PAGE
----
In the wake of the 2012 House elections, it looks like Democrats won a slight majority of the major-party votes (roughly 50.5%) but only about 46% of the seats. A story has gradually developed that pins this gap on redistricting (for example, see here, here, and here), since Republicans controlled the line-drawing process more often than not this time around. Matthew Green pushes back a little on this narrative, arguing that, if anything, House seat share and vote share correspond more closely today than they once did. But he doesn’t necessarily deny that redistricting is to blame for the gap this year.
We have looked at this question several times before (here, here, and here) and concluded that redistricting is a wash. But we based this conclusion on a multi-year model with both incumbency and the partisanship of the constituency (as measured by the presidential vote in each district). What if our model missed something important about the national climate this year? Not crazy, since it was too bearish on Democrats. For that matter, what if all this talk about incumbency is nonsense and it’s all about the district?
Let’s work with those assumptions. We’ll drop our regular model and go bare bones. Two steps: 1) identify the relationship between this year’s actual election returns and the 2008 presidential vote in each district (calculated by Daily Kos), 2) use this relationship plus the 2008 presidential vote in the old districts to estimate what would have happened under the old lines. No incumbency, no assumptions about national climate. For the redistricting story to hold, this exercise must eliminate the discrepancy between Democratic vote share and seat share. Otherwise, something else is going on.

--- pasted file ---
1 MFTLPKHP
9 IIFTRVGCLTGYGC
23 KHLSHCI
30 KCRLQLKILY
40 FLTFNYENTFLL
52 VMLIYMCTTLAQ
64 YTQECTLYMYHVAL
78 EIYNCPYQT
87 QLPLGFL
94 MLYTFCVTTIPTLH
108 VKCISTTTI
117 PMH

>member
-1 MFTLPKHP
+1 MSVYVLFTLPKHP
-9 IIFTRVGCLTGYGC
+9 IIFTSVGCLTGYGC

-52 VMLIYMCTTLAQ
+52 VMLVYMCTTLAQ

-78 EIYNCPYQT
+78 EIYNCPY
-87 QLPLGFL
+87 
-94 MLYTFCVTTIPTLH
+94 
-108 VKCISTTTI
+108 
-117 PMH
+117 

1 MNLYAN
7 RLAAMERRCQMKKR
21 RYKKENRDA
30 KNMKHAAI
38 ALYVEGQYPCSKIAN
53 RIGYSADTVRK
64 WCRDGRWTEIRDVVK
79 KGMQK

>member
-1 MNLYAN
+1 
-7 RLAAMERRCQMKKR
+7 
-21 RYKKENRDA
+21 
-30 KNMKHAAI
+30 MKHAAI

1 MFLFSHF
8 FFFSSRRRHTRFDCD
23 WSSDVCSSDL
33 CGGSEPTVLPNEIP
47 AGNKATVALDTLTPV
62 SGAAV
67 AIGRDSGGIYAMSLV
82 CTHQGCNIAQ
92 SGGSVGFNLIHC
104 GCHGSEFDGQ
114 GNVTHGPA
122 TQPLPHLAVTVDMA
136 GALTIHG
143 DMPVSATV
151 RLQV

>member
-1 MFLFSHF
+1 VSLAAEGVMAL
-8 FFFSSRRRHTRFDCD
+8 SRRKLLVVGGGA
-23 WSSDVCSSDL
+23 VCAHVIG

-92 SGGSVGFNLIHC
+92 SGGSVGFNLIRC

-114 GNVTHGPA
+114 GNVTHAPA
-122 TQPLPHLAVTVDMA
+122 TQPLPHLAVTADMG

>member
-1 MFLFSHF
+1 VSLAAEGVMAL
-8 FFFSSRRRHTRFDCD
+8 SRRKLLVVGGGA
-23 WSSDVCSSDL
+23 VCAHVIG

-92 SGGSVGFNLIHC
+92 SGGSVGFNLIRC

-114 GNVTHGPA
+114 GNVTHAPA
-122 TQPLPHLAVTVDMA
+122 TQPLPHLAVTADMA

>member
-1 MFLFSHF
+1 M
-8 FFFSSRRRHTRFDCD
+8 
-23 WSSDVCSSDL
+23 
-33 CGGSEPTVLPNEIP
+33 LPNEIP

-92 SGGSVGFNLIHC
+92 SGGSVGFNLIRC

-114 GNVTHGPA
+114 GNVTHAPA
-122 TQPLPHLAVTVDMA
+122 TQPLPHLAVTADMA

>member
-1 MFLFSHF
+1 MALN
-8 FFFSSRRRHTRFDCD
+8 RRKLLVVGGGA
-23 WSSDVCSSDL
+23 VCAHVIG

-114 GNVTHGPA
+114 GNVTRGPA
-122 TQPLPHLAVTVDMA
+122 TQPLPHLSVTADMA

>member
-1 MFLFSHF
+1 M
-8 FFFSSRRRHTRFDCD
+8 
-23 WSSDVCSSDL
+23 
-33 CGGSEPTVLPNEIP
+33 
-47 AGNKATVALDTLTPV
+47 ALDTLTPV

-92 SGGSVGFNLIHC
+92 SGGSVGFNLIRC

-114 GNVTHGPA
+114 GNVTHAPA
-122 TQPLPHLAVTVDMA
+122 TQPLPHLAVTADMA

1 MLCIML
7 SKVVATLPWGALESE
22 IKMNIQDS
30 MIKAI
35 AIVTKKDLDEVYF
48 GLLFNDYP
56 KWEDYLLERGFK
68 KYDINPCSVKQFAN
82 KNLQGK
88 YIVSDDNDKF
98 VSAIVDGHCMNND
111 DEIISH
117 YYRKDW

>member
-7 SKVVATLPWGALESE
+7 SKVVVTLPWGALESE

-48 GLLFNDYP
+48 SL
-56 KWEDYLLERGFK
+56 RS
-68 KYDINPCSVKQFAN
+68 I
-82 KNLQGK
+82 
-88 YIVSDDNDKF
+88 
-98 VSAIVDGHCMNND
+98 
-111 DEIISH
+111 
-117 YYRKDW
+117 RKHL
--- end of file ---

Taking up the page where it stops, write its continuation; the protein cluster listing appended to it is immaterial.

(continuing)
Results are in the graph below. Democrats do gain more seats under this simulation—seven more total—but fall far short of matching their predicted vote share. The point should be clear: even under the most generous assumptions, redistricting explains less than half the gap between vote share and seat share this election cycle.